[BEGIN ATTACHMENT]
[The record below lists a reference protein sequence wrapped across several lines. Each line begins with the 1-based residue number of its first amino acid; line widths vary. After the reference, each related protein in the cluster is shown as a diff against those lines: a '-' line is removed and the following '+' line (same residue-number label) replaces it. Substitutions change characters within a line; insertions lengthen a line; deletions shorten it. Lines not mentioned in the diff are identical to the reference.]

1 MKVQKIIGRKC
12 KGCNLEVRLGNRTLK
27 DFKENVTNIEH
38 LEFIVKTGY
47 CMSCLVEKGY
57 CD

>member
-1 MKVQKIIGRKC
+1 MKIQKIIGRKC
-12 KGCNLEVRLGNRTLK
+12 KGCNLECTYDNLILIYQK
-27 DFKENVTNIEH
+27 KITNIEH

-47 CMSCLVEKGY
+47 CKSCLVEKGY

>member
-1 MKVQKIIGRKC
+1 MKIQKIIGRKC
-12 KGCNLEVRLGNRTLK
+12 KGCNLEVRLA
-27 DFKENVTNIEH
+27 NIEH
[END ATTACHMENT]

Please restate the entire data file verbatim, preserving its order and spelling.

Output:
[The record below lists a reference protein sequence wrapped across several lines. Each line begins with the 1-based residue number of its first amino acid; line widths vary. After the reference, each related protein in the cluster is shown as a diff against those lines: a '-' line is removed and the following '+' line (same residue-number label) replaces it. Substitutions change characters within a line; insertions lengthen a line; deletions shorten it. Lines not mentioned in the diff are identical to the reference.]

1 MKVQKIIGRKC
12 KGCNLEVRLGNRTLK
27 DFKENVTNIEH
38 LEFIVKTGY
47 CMSCLVEKGY
57 CD

>member
-1 MKVQKIIGRKC
+1 MKIQKIIGRKC
-12 KGCNLEVRLGNRTLK
+12 KGCNLECTYDNLILIYQK
-27 DFKENVTNIEH
+27 KITNIEH

-47 CMSCLVEKGY
+47 CKSCLVEKGY

>member
-1 MKVQKIIGRKC
+1 MKIQKIIGRKC
-12 KGCNLEVRLGNRTLK
+12 KGCNLEVRLA
-27 DFKENVTNIEH
+27 NIEH